Serum Canine Trypsin-Like Immunoreactivity, Folate, and Cobalamin Concentrations in German Shepherd and White Shepherd Dogs
N. Grützner; J.S. Suchodolski; R.M. Heilmann; J.M. Steiner
A high prevalence of exocrine pancreatic insufficiency (EPI) has been reported in German Shepherd dogs (GSD). This condition is diagnosed by a severely decreased serum canine trypsin-like immunoreactivity (cTLI) concentration. Serum cobalamin and folate concentrations are reported to be frequently altered in dogs with EPI. However, studies comparing serum cTLI, cobalamin, and folate concentrations between male and female GSD or between GSD and White Shepherd dogs (WSD), a breed that is considered to be a direct descendent of the GSD, are currently lacking. The aim of this study was to evaluate serum cTLI, cobalamin, and folate concentrations in a large group of GSD and WSD.
Serum samples, submitted for an unrelated research project, were collected from 109 GSD and 56 WSD. Owners were asked to fill out a questionnaire regarding the current health status for each dog. Serum cTLI (reference range (RR): 5.7-45.2 µg/L), cobalamin (RR: 251-908 ng/L), and folate (RR: 7.7-24.4 µg/L) concentrations were measured in each dog. A Mann-Whitney test was used to compare the median concentrations of these 3 parameters between GSD and WSD, and between sexes. A Fisher's exact test was used to compare the proportion of dogs with serum cTLI concentrations within the RR to the dogs with a cTLI below the RR (<5.7 µg/L) or to the dogs with a cTLI below the cut-off value for EPI (<2.5 µg/L). Statistical significance was set at p<0.05.
Serum cTLI was subnormal in 24 of 109 GSD (22.0%) and in 5 of 56 WSD (8.9%). Median serum cTLI was significantly lower in GSD (7.9 µg/L) than in WSD (10.0 µg/L; p=0.0004). Median serum cTLI was also significantly lower in male GSD (6.8 µg/L) than in female GSD (8.1 µg/L; p=0.0262). Median serum cTLI was not significantly different between sex groups (p=0.9867) in WSD. The proportion of dogs with a serum cTLI diagnostic for EPI or a cTLI < 5.7 µg/L was not significantly different between both breeds (p=0.2252 and 0.0506, respectively). Serum folate was subnormal in 7 of 109 GSD (6.4%) and in 12 of 56 WSD (21.4%), and above normal in 12 of 109 GSD (11.0%) and in 3 of 56 WSD (5.4%). Median serum folate was significantly lower in GSD (12.5 µg/L) than WSD (11.0 µg/L; p=0.0073). In both GSD and WSD, median serum folate was not significantly different between sex groups (p=0.7226 and 0.6529, respectively). Serum cobalamin was subnormal in 14 of 109 GSD (12.8%) and in 10 of 56 WSD (17.9%), and above normal in 4 of 109 GSD (3.7%) and in 5 of 56 WSD (8.9%). Median serum cobalamin was not significantly different between GSD and WSD (p=0.0705) or between sexes in GSD or WSD (p=0.1763 and 0.2436, respectively).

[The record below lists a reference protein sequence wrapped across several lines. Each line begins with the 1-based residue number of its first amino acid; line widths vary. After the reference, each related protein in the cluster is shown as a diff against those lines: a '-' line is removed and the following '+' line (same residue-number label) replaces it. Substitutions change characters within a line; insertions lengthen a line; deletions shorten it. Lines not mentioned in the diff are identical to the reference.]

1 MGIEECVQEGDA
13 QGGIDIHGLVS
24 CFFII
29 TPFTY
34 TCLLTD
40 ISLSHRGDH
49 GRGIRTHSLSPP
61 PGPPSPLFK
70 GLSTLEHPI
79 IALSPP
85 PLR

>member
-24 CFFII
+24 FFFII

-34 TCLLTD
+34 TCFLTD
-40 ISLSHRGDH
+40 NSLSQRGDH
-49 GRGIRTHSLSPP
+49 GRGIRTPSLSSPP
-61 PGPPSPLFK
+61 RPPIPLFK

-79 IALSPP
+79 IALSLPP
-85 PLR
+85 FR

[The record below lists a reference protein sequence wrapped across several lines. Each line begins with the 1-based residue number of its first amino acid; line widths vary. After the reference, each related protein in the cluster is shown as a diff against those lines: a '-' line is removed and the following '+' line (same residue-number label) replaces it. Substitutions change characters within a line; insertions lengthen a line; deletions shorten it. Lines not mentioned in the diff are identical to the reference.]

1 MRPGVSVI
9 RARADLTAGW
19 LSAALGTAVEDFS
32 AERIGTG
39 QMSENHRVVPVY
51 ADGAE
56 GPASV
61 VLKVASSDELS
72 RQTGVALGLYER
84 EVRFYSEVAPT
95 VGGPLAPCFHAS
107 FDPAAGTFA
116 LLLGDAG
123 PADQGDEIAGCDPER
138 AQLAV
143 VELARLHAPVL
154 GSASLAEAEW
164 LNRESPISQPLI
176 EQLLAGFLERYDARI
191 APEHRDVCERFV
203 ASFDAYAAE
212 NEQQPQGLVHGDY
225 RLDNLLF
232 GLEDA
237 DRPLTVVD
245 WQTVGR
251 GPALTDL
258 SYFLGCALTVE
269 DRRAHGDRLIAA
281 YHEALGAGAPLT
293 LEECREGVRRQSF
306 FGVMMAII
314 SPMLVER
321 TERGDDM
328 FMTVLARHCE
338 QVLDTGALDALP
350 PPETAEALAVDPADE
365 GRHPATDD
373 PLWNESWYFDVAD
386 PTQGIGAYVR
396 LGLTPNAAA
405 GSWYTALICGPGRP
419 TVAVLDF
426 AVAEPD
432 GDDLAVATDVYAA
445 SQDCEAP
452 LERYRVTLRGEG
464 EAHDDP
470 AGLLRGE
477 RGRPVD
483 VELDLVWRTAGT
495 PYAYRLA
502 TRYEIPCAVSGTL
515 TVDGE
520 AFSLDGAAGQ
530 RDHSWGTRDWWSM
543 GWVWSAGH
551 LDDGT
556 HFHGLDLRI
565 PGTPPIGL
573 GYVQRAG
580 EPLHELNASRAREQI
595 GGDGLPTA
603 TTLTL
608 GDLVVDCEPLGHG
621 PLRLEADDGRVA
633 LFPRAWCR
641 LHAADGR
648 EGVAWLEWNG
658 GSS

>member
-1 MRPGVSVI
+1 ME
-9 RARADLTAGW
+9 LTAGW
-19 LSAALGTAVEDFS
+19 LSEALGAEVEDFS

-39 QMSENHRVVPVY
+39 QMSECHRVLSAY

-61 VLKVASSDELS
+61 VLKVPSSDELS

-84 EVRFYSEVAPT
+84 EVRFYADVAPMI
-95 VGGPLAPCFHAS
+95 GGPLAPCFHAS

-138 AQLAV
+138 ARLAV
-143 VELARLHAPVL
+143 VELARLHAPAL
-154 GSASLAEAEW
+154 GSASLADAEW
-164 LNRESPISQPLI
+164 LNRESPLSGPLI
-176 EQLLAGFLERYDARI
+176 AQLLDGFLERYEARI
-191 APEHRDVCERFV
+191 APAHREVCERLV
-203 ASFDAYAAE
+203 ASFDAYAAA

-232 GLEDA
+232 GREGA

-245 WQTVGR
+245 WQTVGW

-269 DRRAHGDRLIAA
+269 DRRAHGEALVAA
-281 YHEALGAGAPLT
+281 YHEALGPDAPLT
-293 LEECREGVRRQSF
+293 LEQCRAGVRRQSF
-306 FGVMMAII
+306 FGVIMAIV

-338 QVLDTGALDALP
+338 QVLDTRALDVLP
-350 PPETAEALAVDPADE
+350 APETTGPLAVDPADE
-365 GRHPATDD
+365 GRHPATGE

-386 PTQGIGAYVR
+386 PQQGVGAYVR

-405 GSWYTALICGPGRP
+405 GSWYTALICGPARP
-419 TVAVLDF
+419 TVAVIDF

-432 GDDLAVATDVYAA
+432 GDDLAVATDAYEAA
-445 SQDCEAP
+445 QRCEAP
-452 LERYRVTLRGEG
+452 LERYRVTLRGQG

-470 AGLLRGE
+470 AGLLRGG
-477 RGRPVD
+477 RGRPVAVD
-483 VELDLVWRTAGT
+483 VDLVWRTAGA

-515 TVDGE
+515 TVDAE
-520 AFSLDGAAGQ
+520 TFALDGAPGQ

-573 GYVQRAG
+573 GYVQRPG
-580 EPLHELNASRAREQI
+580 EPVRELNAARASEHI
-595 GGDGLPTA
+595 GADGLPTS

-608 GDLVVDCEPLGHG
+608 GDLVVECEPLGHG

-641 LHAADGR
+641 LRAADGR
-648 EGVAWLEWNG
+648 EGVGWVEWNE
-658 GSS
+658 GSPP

In conclusion, in this study, GSD had significantly lower median serum cTLI and significantly higher median serum folate concentrations than WSD. However, EPI was not significantly more common in GSD than in WSD.